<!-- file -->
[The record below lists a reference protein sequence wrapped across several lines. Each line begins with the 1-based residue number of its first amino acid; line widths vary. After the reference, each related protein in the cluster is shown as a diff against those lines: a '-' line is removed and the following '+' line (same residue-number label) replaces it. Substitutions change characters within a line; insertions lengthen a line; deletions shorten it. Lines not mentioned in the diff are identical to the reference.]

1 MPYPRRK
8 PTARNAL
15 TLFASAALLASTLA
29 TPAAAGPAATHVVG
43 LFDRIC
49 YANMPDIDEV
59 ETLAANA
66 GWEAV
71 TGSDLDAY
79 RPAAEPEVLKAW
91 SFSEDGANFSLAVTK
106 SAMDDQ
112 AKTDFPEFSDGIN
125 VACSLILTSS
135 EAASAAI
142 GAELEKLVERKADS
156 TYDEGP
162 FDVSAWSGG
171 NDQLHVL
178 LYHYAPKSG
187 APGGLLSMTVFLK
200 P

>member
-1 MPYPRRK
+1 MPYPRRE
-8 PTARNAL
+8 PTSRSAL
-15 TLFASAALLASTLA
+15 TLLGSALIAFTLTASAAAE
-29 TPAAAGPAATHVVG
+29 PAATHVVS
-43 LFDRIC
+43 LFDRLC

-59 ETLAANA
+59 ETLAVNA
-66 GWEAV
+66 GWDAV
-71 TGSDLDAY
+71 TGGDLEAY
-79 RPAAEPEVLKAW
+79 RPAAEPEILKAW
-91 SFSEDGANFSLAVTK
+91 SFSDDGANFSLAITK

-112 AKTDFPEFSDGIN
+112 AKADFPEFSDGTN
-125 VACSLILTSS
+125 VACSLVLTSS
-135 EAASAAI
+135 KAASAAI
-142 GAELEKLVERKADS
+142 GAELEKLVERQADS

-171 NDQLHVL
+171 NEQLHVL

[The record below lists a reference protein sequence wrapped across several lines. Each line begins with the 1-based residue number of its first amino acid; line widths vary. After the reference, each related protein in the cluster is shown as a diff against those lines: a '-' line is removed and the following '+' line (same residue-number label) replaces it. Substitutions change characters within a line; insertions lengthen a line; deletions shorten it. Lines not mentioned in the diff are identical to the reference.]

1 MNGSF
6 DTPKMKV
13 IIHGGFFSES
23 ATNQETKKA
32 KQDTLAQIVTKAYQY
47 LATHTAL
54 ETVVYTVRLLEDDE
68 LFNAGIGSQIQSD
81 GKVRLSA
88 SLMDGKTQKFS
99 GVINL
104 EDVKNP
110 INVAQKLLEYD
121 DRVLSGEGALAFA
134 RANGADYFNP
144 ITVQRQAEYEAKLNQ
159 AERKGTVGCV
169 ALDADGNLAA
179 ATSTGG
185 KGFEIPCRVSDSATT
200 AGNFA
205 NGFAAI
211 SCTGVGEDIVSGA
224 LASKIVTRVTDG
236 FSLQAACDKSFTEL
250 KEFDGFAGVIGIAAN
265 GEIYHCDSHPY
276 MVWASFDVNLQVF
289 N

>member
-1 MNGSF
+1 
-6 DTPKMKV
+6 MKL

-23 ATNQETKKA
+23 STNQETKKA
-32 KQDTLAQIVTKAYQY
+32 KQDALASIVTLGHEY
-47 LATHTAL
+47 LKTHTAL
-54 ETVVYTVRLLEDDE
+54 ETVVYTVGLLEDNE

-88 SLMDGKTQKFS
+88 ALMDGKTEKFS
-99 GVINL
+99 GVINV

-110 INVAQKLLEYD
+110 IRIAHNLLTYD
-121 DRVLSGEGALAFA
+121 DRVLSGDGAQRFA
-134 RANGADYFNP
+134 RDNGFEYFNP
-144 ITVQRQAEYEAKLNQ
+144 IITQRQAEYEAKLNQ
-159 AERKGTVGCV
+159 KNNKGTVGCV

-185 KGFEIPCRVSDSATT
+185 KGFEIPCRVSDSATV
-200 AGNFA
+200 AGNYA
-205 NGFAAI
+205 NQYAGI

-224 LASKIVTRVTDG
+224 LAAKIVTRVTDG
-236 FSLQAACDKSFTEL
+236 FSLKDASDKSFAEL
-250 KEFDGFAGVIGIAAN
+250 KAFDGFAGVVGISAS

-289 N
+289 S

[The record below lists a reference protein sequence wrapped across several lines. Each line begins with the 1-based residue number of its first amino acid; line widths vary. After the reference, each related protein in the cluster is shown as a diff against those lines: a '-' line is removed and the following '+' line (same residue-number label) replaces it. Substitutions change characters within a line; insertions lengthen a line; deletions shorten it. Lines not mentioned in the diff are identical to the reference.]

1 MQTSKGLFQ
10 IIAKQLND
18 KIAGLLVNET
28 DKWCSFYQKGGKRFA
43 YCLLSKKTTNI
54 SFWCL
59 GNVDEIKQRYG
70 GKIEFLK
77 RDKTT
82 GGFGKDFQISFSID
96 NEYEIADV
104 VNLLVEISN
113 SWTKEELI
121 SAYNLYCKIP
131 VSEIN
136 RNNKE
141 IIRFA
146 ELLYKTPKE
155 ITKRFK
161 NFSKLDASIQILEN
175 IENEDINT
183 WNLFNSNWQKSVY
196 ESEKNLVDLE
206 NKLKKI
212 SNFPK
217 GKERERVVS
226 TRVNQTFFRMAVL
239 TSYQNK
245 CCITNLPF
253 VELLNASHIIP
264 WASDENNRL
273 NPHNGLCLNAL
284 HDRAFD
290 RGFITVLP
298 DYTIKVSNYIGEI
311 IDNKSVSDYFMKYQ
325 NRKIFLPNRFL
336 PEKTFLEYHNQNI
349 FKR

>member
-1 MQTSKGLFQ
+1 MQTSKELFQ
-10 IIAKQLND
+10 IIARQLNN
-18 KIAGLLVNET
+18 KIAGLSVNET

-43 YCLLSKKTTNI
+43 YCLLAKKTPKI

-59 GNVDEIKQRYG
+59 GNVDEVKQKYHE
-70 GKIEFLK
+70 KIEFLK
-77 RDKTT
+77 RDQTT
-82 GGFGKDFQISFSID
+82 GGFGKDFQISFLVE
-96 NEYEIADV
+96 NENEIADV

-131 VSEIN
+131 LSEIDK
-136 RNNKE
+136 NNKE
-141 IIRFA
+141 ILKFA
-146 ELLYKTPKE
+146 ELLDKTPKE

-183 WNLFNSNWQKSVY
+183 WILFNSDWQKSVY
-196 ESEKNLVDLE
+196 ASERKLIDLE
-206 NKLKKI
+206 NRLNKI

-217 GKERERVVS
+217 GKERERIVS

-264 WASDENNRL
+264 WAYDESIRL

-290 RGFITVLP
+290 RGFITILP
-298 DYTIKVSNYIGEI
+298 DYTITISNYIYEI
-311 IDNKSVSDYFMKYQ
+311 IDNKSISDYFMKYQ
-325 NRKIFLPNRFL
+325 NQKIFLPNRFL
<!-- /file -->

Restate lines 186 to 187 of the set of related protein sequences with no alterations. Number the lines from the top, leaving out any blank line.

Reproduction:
+131 LSEIDK
-136 RNNKE